In the most recent advice from Snowflake and their own customers, all optimization roads seem to lead to one key destination: choosing the right warehouse size. This is because no other factor will determine how much you spend on Snowflake. If you look at the pricing for each warehouse size, it is easy to see why, as the cost doubles for each increase in warehouse size:
|Credits per hour (cost)
If you recall from the previous section, one of the key parameters to track is bytes scanned. You can then translate that to recommendations for warehouse size. The following chart was shown frequently in many Snowflake presentations:
According to this chart, if your bytes scanned is between 1-20GB, the recommendation is either a small, medium, large, x-large or 2x-large warehouse. OK, but I’d love to get more specific. Unfortunately, the exact warehouse size isn’t easy to determine since query workloads vary wildly. Even in Snowflake’s own documentation, the advice is to experiment until you find the ideal size: “Experiment by running the same queries against warehouses of multiple sizes (e.g. X-Large, Large, Medium). The queries you experiment with should be of a size and complexity that you know will typically complete within 5 to 10 minutes (or less).”
Where does this leave us? While Snowflake’s optimization advice over the years has gotten more specific and detailed, it ultimately depends on your data team gathering lots of information about usage and then experimenting. In today’s era of machine learning, we can do better than this.
Turning to automation to help
When we look at this article 21 software years from now, there will still be one enduring truth about optimizing Snowflake or any pay-as-you-go resource: you save money by using it as little as possible, and when you do use it, use it as small as possible. This is the essence of the advice whether it was years ago or now. But depending on humans to collect and absorb all the data and then make optimization decisions, even if they want to do this, has 2 big problems.
- Missed opportunities. Imagine gathering and analyzing the data about all your queries and settings across all warehouses for all time. Even motivated people can’t keep up with it. They’ll have to focus on the biggest and most problematic queries, which means they will miss many opportunities to optimize and save money.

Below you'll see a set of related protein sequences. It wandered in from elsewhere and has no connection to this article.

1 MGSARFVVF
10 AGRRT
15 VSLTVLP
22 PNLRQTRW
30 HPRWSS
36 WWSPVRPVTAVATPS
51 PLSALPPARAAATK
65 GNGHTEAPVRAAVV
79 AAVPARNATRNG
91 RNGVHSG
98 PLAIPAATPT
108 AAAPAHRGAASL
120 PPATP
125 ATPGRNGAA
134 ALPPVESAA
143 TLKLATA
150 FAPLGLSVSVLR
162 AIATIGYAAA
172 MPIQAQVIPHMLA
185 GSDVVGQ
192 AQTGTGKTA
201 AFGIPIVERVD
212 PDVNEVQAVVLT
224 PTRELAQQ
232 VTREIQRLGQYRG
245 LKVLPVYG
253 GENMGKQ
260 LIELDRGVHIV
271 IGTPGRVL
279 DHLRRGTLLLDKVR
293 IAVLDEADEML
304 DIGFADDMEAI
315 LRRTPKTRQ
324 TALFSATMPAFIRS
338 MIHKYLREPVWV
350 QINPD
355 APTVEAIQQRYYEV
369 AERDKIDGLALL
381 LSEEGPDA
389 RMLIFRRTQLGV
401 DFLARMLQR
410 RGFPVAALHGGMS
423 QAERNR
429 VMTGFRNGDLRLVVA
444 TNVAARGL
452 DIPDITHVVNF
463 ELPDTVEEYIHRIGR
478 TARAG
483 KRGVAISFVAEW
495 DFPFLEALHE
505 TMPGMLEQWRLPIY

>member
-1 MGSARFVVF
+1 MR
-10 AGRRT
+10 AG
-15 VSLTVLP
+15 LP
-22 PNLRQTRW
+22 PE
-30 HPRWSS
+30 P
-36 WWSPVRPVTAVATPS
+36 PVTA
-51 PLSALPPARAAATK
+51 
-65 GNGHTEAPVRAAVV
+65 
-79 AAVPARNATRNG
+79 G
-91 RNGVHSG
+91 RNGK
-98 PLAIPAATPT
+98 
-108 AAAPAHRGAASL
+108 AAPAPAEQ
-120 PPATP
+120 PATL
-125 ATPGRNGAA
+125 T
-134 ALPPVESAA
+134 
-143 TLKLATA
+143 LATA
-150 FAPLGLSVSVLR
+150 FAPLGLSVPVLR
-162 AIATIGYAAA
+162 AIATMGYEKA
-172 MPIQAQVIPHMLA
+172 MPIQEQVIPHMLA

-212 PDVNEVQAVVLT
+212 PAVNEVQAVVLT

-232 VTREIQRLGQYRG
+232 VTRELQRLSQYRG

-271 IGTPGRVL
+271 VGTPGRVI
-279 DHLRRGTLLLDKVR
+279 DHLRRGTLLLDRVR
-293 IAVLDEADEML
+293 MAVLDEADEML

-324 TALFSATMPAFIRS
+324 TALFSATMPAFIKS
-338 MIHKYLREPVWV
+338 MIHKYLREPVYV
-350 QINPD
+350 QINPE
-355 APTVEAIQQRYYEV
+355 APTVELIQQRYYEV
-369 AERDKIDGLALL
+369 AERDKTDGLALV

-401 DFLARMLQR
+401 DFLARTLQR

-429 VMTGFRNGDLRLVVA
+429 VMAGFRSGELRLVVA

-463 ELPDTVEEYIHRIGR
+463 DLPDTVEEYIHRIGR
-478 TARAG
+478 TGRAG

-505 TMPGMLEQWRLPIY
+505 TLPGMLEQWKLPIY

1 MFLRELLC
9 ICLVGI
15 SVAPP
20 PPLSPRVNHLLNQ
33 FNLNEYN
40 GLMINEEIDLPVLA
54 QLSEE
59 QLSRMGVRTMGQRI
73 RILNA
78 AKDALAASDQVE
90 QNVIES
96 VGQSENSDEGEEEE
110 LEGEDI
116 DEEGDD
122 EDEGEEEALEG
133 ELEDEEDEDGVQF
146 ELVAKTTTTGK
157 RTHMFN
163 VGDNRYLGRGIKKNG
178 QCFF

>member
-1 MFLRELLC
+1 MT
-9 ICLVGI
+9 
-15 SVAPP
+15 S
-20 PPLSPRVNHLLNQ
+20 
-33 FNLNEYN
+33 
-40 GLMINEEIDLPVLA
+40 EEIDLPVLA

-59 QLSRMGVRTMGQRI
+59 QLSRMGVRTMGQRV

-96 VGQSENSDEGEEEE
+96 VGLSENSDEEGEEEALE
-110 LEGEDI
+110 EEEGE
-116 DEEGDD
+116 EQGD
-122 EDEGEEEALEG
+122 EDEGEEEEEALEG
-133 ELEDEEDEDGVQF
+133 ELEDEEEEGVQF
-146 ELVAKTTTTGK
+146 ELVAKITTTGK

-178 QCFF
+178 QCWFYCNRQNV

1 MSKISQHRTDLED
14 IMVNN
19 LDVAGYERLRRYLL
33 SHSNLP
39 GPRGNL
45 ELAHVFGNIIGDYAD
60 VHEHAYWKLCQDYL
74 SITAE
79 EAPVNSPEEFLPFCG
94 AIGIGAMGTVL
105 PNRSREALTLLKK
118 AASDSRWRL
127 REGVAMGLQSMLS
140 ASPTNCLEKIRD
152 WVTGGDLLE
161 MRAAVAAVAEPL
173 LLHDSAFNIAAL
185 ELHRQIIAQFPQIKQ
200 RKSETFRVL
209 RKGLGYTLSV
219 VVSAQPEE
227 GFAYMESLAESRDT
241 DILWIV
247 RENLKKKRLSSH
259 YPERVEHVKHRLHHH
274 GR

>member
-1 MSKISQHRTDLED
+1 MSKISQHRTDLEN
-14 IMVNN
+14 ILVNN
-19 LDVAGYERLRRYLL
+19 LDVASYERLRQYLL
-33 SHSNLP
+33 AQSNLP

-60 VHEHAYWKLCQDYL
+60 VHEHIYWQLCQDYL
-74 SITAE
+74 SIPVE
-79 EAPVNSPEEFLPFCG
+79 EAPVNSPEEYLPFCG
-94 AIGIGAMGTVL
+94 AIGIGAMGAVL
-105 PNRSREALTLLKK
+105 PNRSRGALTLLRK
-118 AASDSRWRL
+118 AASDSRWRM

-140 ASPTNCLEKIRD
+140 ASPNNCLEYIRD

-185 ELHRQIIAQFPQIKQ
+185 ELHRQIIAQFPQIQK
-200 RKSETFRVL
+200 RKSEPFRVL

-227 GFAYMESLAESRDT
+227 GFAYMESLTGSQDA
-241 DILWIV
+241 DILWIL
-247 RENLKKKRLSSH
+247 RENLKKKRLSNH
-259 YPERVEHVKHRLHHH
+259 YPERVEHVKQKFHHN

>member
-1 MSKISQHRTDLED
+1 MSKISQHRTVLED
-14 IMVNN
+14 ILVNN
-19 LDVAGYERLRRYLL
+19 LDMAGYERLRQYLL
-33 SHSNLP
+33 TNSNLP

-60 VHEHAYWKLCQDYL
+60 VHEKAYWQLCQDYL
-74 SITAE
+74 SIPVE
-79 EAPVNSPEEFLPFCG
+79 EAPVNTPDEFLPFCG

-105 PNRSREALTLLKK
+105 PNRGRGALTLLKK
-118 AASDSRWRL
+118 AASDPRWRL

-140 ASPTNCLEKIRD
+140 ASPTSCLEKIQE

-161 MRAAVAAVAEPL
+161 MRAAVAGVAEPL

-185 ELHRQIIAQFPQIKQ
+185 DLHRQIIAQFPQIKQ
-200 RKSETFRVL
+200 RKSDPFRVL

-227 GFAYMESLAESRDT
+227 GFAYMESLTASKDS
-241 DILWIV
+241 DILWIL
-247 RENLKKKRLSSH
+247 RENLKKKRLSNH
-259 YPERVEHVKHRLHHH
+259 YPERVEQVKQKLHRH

- Dynamic environments. Even those motivated data engineers who can fix some of the biggest problems will still face the reality that the big problem today is not the big problem tomorrow. Further, the optimization made today might actually be harmful tomorrow. Is your data engineer available 24×7 to remove or redo optimizations?
The good news is that there is an automated solution that can do this more effectively and cheaply than humans, which frees you up for more important work. Keebo is the only fully-automated Snowflake optimizer. There are lots of other products that can gather all the data for you, but they still leave you to do all the actual optimizations, which just goes back to the 2 big problems I list above.
Keebo not only monitors and analyzes your system, it does the optimizations for you, using patented machine learning based on years of cutting-edge research at top universities. It even protects query performance in your dynamic environment by backing off changes that turn out to be sub-optimal in the future. In the screenshot below you can see the results from a real customer using Keebo to automate the optimization of auto-suspend (we also optimize warehouse size and multi-cluster settings). In one week for one warehouse alone, we made 407 optimizations! They did not need to do anything, but they still maintained full visibility and control.
While the automatic optimization makes the data team happy, our pricing makes the finance team happy, too. What we charge is based on what we save you. This means our goals are aligned. If you’d like to know more, we have a detailed practical guide you could read next, or contact us and we’ll be happy to demonstrate and set up a free trial.